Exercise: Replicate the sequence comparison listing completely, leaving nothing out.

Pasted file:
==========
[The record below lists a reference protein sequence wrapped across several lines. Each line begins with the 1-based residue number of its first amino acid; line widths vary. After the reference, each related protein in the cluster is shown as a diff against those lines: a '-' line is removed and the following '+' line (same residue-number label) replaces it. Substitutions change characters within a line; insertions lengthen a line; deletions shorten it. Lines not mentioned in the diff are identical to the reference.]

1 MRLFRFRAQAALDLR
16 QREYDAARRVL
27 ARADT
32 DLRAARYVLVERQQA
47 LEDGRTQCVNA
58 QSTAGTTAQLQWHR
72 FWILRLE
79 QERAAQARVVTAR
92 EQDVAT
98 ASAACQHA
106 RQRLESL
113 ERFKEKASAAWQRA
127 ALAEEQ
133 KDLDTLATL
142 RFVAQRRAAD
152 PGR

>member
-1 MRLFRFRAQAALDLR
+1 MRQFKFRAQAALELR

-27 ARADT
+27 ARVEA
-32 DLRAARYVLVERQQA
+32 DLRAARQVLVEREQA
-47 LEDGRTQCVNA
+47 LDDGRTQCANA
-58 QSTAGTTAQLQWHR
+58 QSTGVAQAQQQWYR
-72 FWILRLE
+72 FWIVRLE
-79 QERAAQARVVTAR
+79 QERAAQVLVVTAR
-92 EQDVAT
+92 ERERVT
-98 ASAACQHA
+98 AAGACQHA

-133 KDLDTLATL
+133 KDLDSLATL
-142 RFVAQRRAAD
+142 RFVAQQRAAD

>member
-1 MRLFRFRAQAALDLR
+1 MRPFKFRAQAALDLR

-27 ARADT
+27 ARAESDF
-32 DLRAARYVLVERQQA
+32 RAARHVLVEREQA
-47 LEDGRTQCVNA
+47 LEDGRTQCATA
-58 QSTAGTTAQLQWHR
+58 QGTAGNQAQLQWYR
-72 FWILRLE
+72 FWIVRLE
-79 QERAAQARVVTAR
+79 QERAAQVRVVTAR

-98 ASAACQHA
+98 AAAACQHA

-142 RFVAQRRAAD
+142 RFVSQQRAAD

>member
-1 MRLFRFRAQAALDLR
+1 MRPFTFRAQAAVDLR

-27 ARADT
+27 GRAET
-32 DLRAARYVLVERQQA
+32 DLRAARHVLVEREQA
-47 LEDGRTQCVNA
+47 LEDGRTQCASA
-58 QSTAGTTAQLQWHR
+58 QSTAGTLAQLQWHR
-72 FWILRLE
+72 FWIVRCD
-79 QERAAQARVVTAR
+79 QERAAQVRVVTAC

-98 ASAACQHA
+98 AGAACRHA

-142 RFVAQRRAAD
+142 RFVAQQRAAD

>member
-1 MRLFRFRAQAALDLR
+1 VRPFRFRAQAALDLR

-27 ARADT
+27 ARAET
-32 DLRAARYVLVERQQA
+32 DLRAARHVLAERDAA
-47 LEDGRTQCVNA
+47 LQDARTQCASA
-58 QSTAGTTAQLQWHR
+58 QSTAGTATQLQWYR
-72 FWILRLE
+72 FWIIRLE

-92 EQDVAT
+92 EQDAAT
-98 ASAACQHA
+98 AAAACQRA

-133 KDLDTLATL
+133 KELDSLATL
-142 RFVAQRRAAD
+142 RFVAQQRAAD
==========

[The record below lists a reference protein sequence wrapped across several lines. Each line begins with the 1-based residue number of its first amino acid; line widths vary. After the reference, each related protein in the cluster is shown as a diff against those lines: a '-' line is removed and the following '+' line (same residue-number label) replaces it. Substitutions change characters within a line; insertions lengthen a line; deletions shorten it. Lines not mentioned in the diff are identical to the reference.]

1 MRLFRFRAQAALDLR
16 QREYDAARRVL
27 ARADT
32 DLRAARYVLVERQQA
47 LEDGRTQCVNA
58 QSTAGTTAQLQWHR
72 FWILRLE
79 QERAAQARVVTAR
92 EQDVAT
98 ASAACQHA
106 RQRLESL
113 ERFKEKASAAWQRA
127 ALAEEQ
133 KDLDTLATL
142 RFVAQRRAAD
152 PGR

>member
-1 MRLFRFRAQAALDLR
+1 MRQFKFRAQAALELR

-27 ARADT
+27 ARVEA
-32 DLRAARYVLVERQQA
+32 DLRAARQVLVEREQA
-47 LEDGRTQCVNA
+47 LDDGRTQCANA
-58 QSTAGTTAQLQWHR
+58 QSTGVAQAQQQWYR
-72 FWILRLE
+72 FWIVRLE
-79 QERAAQARVVTAR
+79 QERAAQVLVVTAR
-92 EQDVAT
+92 ERERVT
-98 ASAACQHA
+98 AAGACQHA

-133 KDLDTLATL
+133 KDLDSLATL
-142 RFVAQRRAAD
+142 RFVAQQRAAD

>member
-1 MRLFRFRAQAALDLR
+1 MRPFKFRAQAALDLR

-27 ARADT
+27 ARAESDF
-32 DLRAARYVLVERQQA
+32 RAARHVLVEREQA
-47 LEDGRTQCVNA
+47 LEDGRTQCATA
-58 QSTAGTTAQLQWHR
+58 QGTAGNQAQLQWYR
-72 FWILRLE
+72 FWIVRLE
-79 QERAAQARVVTAR
+79 QERAAQVRVVTAR

-98 ASAACQHA
+98 AAAACQHA

-142 RFVAQRRAAD
+142 RFVSQQRAAD

>member
-1 MRLFRFRAQAALDLR
+1 MRPFTFRAQAAVDLR

-27 ARADT
+27 GRAET
-32 DLRAARYVLVERQQA
+32 DLRAARHVLVEREQA
-47 LEDGRTQCVNA
+47 LEDGRTQCASA
-58 QSTAGTTAQLQWHR
+58 QSTAGTLAQLQWHR
-72 FWILRLE
+72 FWIVRCD
-79 QERAAQARVVTAR
+79 QERAAQVRVVTAC

-98 ASAACQHA
+98 AGAACRHA

-142 RFVAQRRAAD
+142 RFVAQQRAAD

>member
-1 MRLFRFRAQAALDLR
+1 VRPFRFRAQAALDLR

-27 ARADT
+27 ARAET
-32 DLRAARYVLVERQQA
+32 DLRAARHVLAERDAA
-47 LEDGRTQCVNA
+47 LQDARTQCASA
-58 QSTAGTTAQLQWHR
+58 QSTAGTATQLQWYR
-72 FWILRLE
+72 FWIIRLE

-92 EQDVAT
+92 EQDAAT
-98 ASAACQHA
+98 AAAACQRA

-133 KDLDTLATL
+133 KELDSLATL
-142 RFVAQRRAAD
+142 RFVAQQRAAD